DaWaRou Post: Princess Tutu

Hello all! I’ve returned once again from the depths to bring my “rabid readers” a stunning and most glorious blog post! Today we’re returning to formula with a review of a personal favorite of mine so get ready because ladies and gentlemen, I’m John Cortez and this is my 28th post for…The Broken Infinite.

Magical Girls. Of all the genre’s of anime out there this is largely the one I feel most people stay away from the most. It’s been done to hell and back and even back when Bishojo Senshi Sailor Moon WAS trying to do something new and innovative, there really isn’t anything more cliche than a Magical Girl story. That was…until this came along.

Revolutionary Girl Utena was the first attempt to deconstruct the Magical Girl genre taking the well known tropes and cliche’s and turning them on their heads. It’s garnered an immense fanbase and is an expertly written series but since then there have only been two other well known Magical Girl deconstructions; the extremely recent and popular Puella Magi Madoka Magica and the subject of today’s review, Princess Tutu.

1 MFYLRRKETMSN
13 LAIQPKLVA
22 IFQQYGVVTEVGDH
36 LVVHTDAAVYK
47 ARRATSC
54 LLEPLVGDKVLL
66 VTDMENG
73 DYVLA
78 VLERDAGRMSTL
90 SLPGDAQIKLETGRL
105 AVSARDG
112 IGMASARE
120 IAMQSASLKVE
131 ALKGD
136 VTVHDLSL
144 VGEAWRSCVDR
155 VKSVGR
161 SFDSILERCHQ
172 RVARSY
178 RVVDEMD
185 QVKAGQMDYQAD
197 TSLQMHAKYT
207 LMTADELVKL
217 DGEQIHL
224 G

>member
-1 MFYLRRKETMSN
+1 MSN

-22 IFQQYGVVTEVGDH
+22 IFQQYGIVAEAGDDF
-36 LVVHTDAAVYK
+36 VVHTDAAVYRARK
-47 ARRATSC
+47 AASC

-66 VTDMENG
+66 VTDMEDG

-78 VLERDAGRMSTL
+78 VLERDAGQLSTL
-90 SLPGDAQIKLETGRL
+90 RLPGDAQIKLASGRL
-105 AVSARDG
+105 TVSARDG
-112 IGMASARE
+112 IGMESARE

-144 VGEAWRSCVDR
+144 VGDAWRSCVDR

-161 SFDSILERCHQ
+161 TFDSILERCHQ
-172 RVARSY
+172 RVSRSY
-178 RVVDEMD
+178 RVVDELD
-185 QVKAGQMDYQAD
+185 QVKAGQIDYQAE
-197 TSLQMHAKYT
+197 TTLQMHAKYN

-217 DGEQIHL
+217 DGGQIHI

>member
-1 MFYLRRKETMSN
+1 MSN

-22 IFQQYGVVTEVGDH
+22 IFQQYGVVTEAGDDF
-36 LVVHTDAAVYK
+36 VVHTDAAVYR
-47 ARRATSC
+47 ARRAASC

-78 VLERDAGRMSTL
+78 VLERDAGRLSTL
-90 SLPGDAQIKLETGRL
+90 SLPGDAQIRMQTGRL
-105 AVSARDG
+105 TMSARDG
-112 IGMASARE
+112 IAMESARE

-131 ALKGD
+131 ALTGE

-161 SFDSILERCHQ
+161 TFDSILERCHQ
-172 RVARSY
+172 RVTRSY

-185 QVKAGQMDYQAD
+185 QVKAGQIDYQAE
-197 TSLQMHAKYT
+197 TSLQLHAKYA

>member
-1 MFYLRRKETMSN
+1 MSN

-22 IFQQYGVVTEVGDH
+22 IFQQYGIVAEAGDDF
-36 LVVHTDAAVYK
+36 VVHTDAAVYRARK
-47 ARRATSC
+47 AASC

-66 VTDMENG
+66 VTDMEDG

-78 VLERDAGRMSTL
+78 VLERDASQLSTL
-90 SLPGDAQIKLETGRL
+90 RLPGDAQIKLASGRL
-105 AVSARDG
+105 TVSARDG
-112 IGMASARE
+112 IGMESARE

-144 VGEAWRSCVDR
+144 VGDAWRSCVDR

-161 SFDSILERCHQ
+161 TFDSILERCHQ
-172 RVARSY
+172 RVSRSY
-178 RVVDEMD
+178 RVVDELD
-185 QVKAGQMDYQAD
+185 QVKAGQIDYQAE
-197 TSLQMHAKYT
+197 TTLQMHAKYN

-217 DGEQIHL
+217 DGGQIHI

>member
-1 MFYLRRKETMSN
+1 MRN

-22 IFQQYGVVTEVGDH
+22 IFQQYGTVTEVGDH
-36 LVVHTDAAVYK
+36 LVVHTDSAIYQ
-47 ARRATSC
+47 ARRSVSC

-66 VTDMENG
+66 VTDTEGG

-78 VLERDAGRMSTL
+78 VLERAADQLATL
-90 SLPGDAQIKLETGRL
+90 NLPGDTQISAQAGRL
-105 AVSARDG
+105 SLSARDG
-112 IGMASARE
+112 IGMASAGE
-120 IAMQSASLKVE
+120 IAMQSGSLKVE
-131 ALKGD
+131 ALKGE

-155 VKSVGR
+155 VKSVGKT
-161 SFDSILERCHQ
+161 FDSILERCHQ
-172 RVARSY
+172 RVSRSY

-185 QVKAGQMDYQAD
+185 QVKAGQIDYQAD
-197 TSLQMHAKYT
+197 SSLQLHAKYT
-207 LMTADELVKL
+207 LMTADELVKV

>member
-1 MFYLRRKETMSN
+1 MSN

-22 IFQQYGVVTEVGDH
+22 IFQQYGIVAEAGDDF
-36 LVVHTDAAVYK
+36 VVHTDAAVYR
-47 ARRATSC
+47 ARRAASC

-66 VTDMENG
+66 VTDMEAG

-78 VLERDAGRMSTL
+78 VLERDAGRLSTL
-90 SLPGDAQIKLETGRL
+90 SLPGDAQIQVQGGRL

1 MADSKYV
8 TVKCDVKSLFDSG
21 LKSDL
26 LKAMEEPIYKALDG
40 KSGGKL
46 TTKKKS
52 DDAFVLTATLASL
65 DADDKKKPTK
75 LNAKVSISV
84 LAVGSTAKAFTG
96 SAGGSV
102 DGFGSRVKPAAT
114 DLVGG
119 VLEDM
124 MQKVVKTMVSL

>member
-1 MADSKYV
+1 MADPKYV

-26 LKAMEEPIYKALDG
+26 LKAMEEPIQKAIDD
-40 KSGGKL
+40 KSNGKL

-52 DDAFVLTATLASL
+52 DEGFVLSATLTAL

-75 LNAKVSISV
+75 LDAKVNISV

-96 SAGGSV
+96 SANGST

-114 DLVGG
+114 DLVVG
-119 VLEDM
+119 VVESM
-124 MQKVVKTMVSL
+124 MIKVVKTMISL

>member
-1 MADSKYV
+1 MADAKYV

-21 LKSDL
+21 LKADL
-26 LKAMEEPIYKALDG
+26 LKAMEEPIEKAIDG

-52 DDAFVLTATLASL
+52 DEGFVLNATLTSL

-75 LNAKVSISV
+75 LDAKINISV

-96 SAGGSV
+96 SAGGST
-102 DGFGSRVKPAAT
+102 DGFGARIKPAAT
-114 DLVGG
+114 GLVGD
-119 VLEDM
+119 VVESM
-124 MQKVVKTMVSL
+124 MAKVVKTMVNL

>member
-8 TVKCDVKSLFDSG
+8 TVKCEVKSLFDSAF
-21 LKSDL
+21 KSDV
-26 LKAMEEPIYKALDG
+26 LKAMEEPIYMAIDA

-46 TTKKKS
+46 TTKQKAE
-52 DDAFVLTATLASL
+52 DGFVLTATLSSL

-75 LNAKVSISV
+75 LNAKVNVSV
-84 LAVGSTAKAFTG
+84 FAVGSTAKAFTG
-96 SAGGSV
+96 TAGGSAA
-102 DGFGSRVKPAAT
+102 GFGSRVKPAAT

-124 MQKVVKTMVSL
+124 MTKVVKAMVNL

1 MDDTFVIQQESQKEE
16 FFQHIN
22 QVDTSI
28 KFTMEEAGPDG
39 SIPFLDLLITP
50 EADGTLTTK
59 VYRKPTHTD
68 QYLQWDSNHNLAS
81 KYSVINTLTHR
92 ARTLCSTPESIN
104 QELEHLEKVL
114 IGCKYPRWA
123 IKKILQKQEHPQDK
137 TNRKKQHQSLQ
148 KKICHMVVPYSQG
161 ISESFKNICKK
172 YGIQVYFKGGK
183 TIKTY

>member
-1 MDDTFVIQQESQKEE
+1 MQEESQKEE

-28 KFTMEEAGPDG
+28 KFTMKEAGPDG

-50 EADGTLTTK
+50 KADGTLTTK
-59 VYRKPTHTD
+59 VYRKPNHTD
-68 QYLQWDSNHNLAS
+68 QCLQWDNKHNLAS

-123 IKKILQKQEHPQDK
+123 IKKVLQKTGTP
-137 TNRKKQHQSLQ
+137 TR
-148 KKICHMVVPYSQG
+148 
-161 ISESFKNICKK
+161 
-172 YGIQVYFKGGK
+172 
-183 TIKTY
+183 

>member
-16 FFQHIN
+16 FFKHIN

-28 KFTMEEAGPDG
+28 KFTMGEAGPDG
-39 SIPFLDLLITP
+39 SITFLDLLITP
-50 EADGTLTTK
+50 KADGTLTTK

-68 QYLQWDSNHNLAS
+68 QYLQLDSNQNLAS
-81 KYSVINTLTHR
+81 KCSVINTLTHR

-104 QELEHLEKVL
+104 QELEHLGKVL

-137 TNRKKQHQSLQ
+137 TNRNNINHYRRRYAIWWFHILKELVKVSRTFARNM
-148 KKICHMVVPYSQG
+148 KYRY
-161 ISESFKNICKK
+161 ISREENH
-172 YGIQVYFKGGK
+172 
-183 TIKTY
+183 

Princess Tutufocuses nominally on the titular “princess” but there is a tad bit of backstory that is important to the series itself. Within the story there was a man that died and this man was Herr Drosselmeyer (and yes I will assume that it’s the same Drosselmeyer from The Nutcracker). Drosselmeyer was a writer and unfortunately he perished before his greatest masterpiece could be finished. This story was titled The Prince and the Raven in which a strong and handsome prince fought a cunning and evil raven. When Drosselmeyer died, the Prince and the Raven were fated then to do battle for all eternity and so the raven and the prince escaped from the confines of the book. The prince shattered his own heart with a forbidden technique and sealed the raven away. Now, we focus on Ahiru or Duck as she’s known in the English dub, who is a young girl attending a private school and studying ballet. Duck is clumsy, forgetful, scatterbrained, and overall is often compared to a duck and this shows in her clumsy ballet. Duck has a crush on her upperclassman, the emotionally dead but handsome and talented Mytho who is dating the top female student Rue. Eventually, it’s revealed that Mytho is really the prince from Drosselmeyer’s story and in that Duck possesses the power to transform into Princess Tutu, another character from the story who has the ability to recover the lost shards of Mytho’s heart which also restores his emotions. Four things complicate Princess Tutu’s involvement with Mytho however. First of which would be Fakir, Mytho’s best friend who doesn’t want Mytho to regain his heart. Second is Princess Kraehe, the daughter of the Raven who seeks to make Mytho her own prince. Third is the fact that Duck/Princess Tutu cannot confess her love to Mytho because if she does she will vanish into a speck of light and vanish. And the fourth thing that complicates this is the fact that Duck is…really just a duck who, through the power of Drosselmeyer, can become a girl and Princess Tutu thanks to the pendant she wears. As the series goes on, the characters find themselves fighting their predestined fate and their own free will. Will this story end in tragedy or will Drosselmeyer’s tale have it’s first happily ever after?